Many people believe that God is a loving God who would never send people to hell. Others believe God is cruel for sending people to hell, while others simply believe that hell (or even God) doesn’t exist.
There are two reasons why we struggle with the idea of a loving God who can send people to hell. The two reasons are:
- Lack of a clear understanding of who God is
- Lack of understanding the sinfulness of sin
The Bible teaches us a lot about God, and about who God is. While we already looked at who God is in the post on Trusting God, let’s recap and look at a few important characteristics of God that is relevant to this post. This is critical if we want to understand the problem between Man and God.
God Is The Creator And Owner Of Everything
The first thing we need to know about God, is that God is the creator of everything. Genesis 1:1 says,
“In the beginning God (Elohim) created [by forming from nothing] the heavens and the earth.”
Colossians 1:16 says,
“… For by Him all things were created in heaven and on earth, [things] visible and invisible…”
Because God is the Creator of everything, God is also the Owner of everything. Man does not own anything, he is only the steward of things God entrusts him with. Psalm 24:1 says,
“The earth is the Lord’s, and the fullness of it, the world, and those who dwell in it.”
In his time, Job was one of the richest men in the land where he was living. The Bible says Job had great possessions. Job also had seven sons and three daughters. Then, in one day, Job lost all his possessions. In addition, all ten of his children were killed on that same day as well.
Job’s response to all of this was evident of someone who knew God owns everything. In Job 1:21 he said,
“The Lord gave and the Lord has taken away; Blessed be the name of the Lord.”
God Is Love
1 John 4:8 says,
“The one who does not love has not become acquainted with God [does not and never did know Him], for God is love. [He is the originator of love, and it is an enduring attribute of His nature.]”
Because God is love, everything He does originates from love.
God Is A Holy Judge
In addition to being a loving creator, God is also the Judge of the Universe. In Acts 10:42 Peter explained Jesus is the…
“… God-appointed and God-ordained Judge of the living and the dead.”
The Bible says that when Jesus came to the earth 2,000 years ago, He didn’t come to judge or condemn the world (see John 3:17). However, the next time when He comes, He is going to judge the world in righteousness. Acts 17:30-31 say that God…
“… charges all people everywhere to repent (to change their minds for the better and heartily to amend their ways, with abhorrence of their past sins), 31Because He has fixed a day when He will judge the world righteously (justly) by a Man Whom He has destined and appointed for that task, and He has made this credible and given conviction and assurance and evidence to everyone by raising Him from the dead.”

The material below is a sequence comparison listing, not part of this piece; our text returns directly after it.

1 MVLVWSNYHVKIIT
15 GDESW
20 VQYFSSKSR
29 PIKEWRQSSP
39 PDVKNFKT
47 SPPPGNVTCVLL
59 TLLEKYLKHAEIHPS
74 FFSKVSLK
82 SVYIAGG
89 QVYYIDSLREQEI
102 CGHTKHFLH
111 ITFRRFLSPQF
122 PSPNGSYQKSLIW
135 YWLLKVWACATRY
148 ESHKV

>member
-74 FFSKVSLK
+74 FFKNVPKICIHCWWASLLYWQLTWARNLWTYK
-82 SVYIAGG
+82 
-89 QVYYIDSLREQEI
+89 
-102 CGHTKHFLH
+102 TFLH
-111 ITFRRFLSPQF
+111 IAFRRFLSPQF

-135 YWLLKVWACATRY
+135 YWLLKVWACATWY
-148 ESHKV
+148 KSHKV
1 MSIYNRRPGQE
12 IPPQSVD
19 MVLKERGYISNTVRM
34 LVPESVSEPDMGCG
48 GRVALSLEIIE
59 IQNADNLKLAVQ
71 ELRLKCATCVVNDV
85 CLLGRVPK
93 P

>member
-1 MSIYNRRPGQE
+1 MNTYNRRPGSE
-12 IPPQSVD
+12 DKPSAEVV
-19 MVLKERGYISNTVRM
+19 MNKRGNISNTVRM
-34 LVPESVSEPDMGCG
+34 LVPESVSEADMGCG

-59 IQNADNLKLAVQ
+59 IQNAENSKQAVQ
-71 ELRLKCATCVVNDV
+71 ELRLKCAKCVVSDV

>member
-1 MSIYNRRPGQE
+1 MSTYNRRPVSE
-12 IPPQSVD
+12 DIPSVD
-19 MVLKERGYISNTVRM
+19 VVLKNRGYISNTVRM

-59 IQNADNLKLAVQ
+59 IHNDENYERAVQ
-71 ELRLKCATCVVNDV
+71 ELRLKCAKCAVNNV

The reason why God can judge us in righteousness, is because He Himself is holy and without sin. 1 Peter 1:15-16 talks about the holiness of God, and how the Holy One who has called us is Holy. 2 Corinthians 5:21 talks about…
“… Christ who knew no sin…”
God Is Omniscient
Not only is God a judge, but He is an all-knowing and all-seeing Judge. Nothing escapes His attention, and nothing is hidden from Him. Hebrews 4:13 says,
“And not a creature exists that is concealed from His sight, but all things are open and exposed, and revealed to the eyes of Him with whom we have to give account.”
Psalm 139:4 says,
“Even before there is a word on my tongue [still unspoken], Behold, O Lord, You know it all.”
God is an omniscient (all-knowing) Judge to whom we have to give account of every action, thought or hidden desire.
These are just some of the characteristics of God, but they are the most important ones to be aware of if we want to understand the problem caused by sin, or if we want to be able to evangelise to others effectively.This is also crucial to comprehend if we want to understand why Jesus said He is the only way to heaven.
God As A Judge
Since God is a judge (see the Scriptures above), let’s look at a few illustrations to better understand the nature of an ideal justice system, as well as the character of a fair and good judge. We will then use this as a basis to get a better understanding of the way God operates where the violation of the Law is concerned. Take note of the legality of each illustration.
Jack was eighteen years old and a fairly new driver who had only recently obtained his driver’s licence. His friends were having a party and his dad promised him the car for the evening, provided that he completed a few tasks and fulfilled his duties in the home. This caused him to run late for the party, but after a quick shower he was on his way.
Knowing his friends were all waiting for him and not wanting to miss out on a minute of the fun, he stepped on the gas to try and get there quicker. He found himself travelling at 120 km/h in a 60 km/h zone (or 75 mph in a 40 mph zone). Unfortunately for him, there was a traffic officer watching that specific section of the road for speedsters on that particular night.